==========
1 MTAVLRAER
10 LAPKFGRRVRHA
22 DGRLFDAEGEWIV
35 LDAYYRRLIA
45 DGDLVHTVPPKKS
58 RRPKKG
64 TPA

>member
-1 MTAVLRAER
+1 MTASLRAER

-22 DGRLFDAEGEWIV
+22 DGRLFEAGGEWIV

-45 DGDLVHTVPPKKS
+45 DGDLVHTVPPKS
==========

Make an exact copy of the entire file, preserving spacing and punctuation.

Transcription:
1 MTAVLRAER
10 LAPKFGRRVRHA
22 DGRLFDAEGEWIV
35 LDAYYRRLIA
45 DGDLVHTVPPKKS
58 RRPKKG
64 TPA

>member
-1 MTAVLRAER
+1 MTASLRAER

-22 DGRLFDAEGEWIV
+22 DGRLFEAGGEWIV

-45 DGDLVHTVPPKKS
+45 DGDLVHTVPPKS